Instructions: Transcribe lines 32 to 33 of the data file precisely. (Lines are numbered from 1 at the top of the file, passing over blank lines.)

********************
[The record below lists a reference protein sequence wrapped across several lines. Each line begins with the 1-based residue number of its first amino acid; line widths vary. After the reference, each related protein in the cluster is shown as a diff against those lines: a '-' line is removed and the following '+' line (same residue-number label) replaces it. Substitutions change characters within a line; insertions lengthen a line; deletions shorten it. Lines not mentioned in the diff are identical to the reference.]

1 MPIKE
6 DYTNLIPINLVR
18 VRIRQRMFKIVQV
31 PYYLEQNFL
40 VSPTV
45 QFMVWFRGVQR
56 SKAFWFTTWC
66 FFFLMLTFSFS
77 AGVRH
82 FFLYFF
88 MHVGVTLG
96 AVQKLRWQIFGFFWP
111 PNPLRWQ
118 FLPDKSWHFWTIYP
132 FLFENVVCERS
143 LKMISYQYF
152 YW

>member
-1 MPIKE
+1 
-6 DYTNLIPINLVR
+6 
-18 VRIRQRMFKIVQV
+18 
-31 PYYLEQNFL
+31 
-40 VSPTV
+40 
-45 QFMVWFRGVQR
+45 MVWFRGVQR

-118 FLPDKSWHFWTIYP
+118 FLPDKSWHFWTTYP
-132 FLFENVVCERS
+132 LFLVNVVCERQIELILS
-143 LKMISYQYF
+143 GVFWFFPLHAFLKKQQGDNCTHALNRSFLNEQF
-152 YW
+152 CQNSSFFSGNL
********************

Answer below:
-118 FLPDKSWHFWTIYP
+118 FLPDKSWHFWTTYP